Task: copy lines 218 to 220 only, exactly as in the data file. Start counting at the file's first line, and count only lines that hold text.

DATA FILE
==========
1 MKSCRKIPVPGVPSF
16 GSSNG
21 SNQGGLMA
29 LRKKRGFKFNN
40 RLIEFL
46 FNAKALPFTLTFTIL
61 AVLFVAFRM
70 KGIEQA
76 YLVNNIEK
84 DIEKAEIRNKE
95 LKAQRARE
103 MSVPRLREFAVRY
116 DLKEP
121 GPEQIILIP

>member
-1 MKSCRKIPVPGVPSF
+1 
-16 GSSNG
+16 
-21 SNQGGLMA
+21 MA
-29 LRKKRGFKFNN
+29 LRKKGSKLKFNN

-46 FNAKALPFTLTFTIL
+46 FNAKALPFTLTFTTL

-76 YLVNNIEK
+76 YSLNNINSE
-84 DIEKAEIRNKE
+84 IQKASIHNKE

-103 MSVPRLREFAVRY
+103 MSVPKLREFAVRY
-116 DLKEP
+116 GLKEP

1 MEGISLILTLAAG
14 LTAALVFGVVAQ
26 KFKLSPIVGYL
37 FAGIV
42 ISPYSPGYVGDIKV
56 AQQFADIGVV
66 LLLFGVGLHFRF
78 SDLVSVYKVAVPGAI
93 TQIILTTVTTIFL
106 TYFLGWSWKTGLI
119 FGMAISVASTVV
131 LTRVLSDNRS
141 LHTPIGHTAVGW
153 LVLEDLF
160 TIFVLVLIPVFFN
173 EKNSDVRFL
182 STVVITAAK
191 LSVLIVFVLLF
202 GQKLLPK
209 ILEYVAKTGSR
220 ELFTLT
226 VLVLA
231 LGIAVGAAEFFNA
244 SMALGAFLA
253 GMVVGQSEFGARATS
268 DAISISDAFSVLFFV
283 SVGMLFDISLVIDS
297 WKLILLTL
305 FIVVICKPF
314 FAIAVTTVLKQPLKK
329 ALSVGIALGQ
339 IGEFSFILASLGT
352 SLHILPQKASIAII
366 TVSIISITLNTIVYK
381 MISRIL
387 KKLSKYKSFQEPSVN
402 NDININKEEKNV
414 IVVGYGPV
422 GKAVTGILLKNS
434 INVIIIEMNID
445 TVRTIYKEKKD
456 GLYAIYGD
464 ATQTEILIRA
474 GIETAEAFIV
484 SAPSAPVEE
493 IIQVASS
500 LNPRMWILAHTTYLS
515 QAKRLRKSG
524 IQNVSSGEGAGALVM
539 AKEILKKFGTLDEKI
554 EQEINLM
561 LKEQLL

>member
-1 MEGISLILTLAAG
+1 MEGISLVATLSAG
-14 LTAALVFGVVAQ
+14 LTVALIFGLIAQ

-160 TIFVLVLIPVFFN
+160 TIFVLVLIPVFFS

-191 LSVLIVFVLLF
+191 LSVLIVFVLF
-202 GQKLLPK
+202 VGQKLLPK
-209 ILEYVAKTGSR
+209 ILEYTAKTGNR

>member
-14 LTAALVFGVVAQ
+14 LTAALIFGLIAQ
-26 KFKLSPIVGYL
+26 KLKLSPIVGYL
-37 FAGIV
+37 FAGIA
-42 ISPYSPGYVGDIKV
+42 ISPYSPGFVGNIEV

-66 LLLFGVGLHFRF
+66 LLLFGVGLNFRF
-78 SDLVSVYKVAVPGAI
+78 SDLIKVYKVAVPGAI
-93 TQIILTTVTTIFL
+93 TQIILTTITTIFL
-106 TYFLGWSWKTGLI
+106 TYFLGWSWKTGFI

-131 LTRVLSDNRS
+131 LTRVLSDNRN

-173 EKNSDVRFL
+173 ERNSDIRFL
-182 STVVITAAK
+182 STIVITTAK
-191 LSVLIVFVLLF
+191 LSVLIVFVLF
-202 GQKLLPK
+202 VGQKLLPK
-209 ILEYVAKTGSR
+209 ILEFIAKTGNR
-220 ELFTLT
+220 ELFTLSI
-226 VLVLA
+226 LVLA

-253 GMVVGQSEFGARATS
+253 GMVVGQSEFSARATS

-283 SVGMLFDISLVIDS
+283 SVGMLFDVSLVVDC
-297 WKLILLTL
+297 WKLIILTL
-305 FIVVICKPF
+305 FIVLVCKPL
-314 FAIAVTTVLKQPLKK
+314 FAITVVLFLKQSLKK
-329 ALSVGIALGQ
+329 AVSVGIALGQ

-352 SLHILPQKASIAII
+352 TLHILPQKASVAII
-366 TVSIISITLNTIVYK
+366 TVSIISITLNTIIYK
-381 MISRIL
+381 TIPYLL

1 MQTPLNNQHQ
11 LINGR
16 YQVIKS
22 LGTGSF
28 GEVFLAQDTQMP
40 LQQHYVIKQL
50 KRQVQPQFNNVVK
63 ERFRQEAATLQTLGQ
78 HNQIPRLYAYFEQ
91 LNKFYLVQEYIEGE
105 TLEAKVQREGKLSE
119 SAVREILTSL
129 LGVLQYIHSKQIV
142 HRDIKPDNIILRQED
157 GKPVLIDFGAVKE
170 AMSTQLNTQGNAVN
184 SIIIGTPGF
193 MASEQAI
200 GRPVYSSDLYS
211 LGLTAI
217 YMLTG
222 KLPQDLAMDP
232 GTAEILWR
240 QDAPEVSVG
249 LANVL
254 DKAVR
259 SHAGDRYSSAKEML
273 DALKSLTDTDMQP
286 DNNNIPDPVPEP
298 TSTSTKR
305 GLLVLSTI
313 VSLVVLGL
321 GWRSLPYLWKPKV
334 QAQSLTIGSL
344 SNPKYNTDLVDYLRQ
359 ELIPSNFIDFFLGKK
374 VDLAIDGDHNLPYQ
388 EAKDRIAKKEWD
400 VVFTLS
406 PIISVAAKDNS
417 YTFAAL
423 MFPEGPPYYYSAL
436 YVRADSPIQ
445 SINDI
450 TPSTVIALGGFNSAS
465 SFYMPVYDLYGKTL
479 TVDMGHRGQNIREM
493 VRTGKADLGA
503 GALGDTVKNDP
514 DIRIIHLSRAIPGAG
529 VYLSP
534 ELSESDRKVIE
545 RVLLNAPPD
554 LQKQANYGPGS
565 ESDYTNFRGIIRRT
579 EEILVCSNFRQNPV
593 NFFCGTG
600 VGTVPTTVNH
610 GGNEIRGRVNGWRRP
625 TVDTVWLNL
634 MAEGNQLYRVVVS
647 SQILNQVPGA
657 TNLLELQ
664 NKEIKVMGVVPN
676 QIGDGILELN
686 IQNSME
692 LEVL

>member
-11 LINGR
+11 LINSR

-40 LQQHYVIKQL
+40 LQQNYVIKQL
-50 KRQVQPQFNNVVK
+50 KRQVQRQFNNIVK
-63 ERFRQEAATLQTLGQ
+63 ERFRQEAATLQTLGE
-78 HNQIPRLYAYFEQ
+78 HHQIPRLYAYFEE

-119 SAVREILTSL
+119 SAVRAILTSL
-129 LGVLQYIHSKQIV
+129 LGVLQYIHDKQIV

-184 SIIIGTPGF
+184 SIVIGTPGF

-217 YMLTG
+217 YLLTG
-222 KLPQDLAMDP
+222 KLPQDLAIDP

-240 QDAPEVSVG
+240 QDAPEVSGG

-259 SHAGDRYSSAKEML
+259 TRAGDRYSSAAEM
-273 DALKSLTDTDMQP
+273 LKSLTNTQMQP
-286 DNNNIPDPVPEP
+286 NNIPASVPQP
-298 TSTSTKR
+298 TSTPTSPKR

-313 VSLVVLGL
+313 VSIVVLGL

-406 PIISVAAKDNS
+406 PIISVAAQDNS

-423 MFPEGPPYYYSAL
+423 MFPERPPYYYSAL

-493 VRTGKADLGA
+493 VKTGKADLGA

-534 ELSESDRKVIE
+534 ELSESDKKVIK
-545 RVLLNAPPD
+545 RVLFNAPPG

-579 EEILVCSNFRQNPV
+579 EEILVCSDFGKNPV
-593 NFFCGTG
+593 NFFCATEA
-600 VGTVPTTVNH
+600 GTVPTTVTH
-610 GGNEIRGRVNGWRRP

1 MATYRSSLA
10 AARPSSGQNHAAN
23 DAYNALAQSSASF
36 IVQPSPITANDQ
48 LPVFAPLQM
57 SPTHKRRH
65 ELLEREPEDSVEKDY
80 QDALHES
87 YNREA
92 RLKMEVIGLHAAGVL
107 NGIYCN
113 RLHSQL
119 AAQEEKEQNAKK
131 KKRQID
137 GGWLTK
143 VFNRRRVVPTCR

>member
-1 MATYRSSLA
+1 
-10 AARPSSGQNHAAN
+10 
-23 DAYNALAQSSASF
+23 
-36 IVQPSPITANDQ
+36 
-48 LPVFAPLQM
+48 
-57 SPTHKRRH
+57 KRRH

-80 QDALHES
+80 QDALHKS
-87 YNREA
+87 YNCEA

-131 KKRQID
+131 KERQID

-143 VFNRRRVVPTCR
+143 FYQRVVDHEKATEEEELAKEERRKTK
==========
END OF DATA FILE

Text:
-11 LINGR
+11 LINSR

-40 LQQHYVIKQL